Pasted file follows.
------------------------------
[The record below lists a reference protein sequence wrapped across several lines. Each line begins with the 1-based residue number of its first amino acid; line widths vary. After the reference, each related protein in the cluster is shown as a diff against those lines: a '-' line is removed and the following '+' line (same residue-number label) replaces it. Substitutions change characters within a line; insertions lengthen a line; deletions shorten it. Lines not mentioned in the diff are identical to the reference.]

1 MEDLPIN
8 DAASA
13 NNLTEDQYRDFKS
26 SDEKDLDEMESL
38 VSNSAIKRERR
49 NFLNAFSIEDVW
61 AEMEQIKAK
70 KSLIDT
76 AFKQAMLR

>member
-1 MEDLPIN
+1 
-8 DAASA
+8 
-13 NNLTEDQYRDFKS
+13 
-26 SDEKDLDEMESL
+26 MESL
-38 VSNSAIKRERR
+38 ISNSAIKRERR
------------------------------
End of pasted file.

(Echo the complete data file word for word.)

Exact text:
[The record below lists a reference protein sequence wrapped across several lines. Each line begins with the 1-based residue number of its first amino acid; line widths vary. After the reference, each related protein in the cluster is shown as a diff against those lines: a '-' line is removed and the following '+' line (same residue-number label) replaces it. Substitutions change characters within a line; insertions lengthen a line; deletions shorten it. Lines not mentioned in the diff are identical to the reference.]

1 MEDLPIN
8 DAASA
13 NNLTEDQYRDFKS
26 SDEKDLDEMESL
38 VSNSAIKRERR
49 NFLNAFSIEDVW
61 AEMEQIKAK
70 KSLIDT
76 AFKQAMLR

>member
-1 MEDLPIN
+1 
-8 DAASA
+8 
-13 NNLTEDQYRDFKS
+13 
-26 SDEKDLDEMESL
+26 MESL
-38 VSNSAIKRERR
+38 ISNSAIKRERR